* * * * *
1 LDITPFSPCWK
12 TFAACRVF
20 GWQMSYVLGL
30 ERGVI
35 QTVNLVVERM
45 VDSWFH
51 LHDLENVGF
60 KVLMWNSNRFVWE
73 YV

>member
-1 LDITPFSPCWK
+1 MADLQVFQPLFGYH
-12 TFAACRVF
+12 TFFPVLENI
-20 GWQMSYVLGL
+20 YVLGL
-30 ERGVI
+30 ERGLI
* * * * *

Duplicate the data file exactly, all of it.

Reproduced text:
1 LDITPFSPCWK
12 TFAACRVF
20 GWQMSYVLGL
30 ERGVI
35 QTVNLVVERM
45 VDSWFH
51 LHDLENVGF
60 KVLMWNSNRFVWE
73 YV

>member
-1 LDITPFSPCWK
+1 MADLQVFQPLFGYH
-12 TFAACRVF
+12 TFFPVLENI
-20 GWQMSYVLGL
+20 YVLGL
-30 ERGVI
+30 ERGLI